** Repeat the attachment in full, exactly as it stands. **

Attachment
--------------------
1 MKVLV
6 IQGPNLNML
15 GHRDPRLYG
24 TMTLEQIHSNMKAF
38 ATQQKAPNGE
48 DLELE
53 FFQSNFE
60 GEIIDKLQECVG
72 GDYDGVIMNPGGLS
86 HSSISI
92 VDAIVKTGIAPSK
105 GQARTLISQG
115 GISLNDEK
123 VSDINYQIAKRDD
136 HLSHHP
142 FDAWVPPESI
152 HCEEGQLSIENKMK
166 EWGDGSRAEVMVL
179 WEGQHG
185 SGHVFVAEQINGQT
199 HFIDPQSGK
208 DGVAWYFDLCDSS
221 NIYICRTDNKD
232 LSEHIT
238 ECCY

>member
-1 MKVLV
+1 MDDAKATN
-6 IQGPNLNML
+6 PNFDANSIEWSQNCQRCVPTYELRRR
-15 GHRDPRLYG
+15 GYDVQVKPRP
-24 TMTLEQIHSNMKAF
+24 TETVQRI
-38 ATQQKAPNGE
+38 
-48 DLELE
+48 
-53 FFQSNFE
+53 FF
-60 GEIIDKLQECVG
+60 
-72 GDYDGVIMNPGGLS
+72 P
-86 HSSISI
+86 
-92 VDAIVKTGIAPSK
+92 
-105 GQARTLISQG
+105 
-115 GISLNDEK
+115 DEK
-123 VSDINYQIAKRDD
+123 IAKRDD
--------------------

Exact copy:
1 MKVLV
6 IQGPNLNML
15 GHRDPRLYG
24 TMTLEQIHSNMKAF
38 ATQQKAPNGE
48 DLELE
53 FFQSNFE
60 GEIIDKLQECVG
72 GDYDGVIMNPGGLS
86 HSSISI
92 VDAIVKTGIAPSK
105 GQARTLISQG
115 GISLNDEK
123 VSDINYQIAKRDD
136 HLSHHP
142 FDAWVPPESI
152 HCEEGQLSIENKMK
166 EWGDGSRAEVMVL
179 WEGQHG
185 SGHVFVAEQINGQT
199 HFIDPQSGK
208 DGVAWYFDLCDSS
221 NIYICRTDNKD
232 LSEHIT
238 ECCY

>member
-1 MKVLV
+1 MDDAKATN
-6 IQGPNLNML
+6 PNFDANSIEWSQNCQRCVPTYELRRR
-15 GHRDPRLYG
+15 GYDVQVKPRP
-24 TMTLEQIHSNMKAF
+24 TETVQRI
-38 ATQQKAPNGE
+38 
-48 DLELE
+48 
-53 FFQSNFE
+53 FF
-60 GEIIDKLQECVG
+60 
-72 GDYDGVIMNPGGLS
+72 P
-86 HSSISI
+86 
-92 VDAIVKTGIAPSK
+92 
-105 GQARTLISQG
+105 
-115 GISLNDEK
+115 DEK
-123 VSDINYQIAKRDD
+123 IAKRDD